Glasgow hardest hit by ‘devastating’ reduction in universal credit

Glasgow contains the three Scottish constituencies that will be hardest hit by the reduction in universal credit, according to a study.

A £ 20 increase in weekly payments, which was part of the UK government’s covid support, is expected to end in October.

The Joseph Rowntree Foundation has analyzed which constituencies in the British Parliament will be most affected by the reduction.

Across Scotland, research has found that 37% of working-age families with children would lose £ 1,034 a year.

Glasgow contains the three constituencies in which more than half of all families with children would be affected: Glasgow center (63%) Glasgow South West (55%) and Glasgow North East (54%).

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Among the constituencies in which more than four in ten families with children will be affected are Dundee West (49%); Kirkcaldy and Cowdenbeath (44%); Aberdeen North (42%) North Ayrshire and Arran (43%).

Chris Birt, deputy director for Scotland at the Joseph Rowntree Foundation, said: “In just over a month, in the face of widespread opposition, the UK government plans to impose the biggest cut in the base rate. social security overnight since World War II. War.

“The removal of universal credit will have profound and devastating consequences for many families with children across Scotland.

“Child poverty was already on the rise before Covid-19, it is a scandal that the UK government’s strategy for economic recovery is to plunge already struggling families into deeper poverty and debt.”

He added: “Now is the time for MPs and MPs of all stripes to stand up and oppose this cut in the incomes of their constituents.

“It is not too late for the Prime Minister and the Chancellor to change course and reverse this decision.

“While the responsibility for this devastating reduction lies with the UK government, it underscores the urgent need to fully roll out and double the Scottish Child Payment to support families with children in Scotland.”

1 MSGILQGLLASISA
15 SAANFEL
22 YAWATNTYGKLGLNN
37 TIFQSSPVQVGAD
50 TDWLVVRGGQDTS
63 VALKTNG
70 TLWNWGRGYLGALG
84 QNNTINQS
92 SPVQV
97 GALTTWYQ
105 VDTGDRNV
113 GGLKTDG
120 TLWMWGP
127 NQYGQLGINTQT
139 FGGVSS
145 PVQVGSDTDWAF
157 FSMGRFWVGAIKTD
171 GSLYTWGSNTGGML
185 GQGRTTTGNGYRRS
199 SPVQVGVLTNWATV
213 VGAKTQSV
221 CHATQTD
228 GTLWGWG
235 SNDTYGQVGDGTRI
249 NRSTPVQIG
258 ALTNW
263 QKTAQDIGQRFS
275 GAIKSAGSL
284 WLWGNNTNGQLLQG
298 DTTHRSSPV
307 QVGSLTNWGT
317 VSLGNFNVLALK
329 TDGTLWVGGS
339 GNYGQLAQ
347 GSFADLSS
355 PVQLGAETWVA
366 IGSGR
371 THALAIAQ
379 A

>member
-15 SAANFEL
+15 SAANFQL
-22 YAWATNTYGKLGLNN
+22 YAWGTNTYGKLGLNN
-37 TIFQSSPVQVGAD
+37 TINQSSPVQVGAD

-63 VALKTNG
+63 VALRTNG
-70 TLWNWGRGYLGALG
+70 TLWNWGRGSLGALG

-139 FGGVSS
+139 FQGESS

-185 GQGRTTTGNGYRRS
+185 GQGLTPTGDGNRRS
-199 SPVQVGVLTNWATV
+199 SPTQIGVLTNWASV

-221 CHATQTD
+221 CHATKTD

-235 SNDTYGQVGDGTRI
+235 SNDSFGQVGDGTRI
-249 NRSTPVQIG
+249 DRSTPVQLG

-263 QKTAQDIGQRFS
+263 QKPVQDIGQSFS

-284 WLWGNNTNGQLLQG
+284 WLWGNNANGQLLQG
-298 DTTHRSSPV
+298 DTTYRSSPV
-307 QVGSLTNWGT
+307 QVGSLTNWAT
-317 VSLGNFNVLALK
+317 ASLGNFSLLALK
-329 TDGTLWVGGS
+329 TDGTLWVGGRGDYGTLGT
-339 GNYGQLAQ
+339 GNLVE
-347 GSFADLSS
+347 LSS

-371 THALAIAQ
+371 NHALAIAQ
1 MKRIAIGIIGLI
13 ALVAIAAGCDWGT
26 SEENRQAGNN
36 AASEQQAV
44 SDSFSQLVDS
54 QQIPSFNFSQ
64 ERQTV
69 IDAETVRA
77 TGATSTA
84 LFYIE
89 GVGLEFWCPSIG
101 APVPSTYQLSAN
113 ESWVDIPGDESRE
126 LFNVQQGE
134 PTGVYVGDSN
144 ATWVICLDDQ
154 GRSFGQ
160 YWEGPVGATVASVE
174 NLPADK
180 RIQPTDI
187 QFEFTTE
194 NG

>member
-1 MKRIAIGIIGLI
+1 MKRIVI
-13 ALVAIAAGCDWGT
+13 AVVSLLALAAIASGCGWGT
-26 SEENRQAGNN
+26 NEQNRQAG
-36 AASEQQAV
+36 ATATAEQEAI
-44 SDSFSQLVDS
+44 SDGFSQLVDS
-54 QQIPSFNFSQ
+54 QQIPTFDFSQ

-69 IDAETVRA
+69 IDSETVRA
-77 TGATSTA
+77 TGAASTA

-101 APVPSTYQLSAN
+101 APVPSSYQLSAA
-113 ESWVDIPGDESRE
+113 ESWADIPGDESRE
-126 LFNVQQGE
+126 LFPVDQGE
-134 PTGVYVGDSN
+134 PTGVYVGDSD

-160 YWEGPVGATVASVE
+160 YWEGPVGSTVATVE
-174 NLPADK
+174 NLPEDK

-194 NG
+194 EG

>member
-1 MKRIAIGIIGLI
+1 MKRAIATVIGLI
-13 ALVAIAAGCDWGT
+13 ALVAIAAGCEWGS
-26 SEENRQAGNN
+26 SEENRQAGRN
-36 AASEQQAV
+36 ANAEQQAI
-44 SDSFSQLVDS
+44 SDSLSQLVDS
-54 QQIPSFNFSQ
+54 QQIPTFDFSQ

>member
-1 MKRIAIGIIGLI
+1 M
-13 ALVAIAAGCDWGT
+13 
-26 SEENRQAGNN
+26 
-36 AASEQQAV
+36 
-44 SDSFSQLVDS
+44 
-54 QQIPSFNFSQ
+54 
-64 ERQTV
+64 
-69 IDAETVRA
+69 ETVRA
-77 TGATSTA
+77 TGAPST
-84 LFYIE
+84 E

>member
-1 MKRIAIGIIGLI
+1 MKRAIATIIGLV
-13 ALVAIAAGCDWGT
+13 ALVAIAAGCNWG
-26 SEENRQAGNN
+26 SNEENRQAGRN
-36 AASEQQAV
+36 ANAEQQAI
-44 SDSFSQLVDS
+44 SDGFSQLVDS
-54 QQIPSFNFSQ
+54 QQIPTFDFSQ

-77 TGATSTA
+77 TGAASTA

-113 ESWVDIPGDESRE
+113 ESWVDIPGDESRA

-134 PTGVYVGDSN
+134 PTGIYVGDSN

Chancellor Rishi Sunak said the government “has not finished helping people” despite the end of the temporary £ 20 increase.

During a visit to Scotland last month he said the aim was to help people find work and the latest labor market data was ‘really positive’.

A UK government spokesperson said: “The temporary increase in universal credit was designed to help applicants get through the economic shock and financial turmoil of the most difficult stages of the pandemic, and it has.

“Universal Credit will continue to provide a vital safety net and with record vacancies, alongside the successful rollout of immunization, it is only right that we now focus on our employment plan, helping applicants increase their income. by improving their skills and finding work, progressing in their work or increasing their hours.

“The Scottish Parliament has significant social powers and can supplement existing benefits, make discretionary payments and create entirely new benefits in areas of delegated responsibility.”

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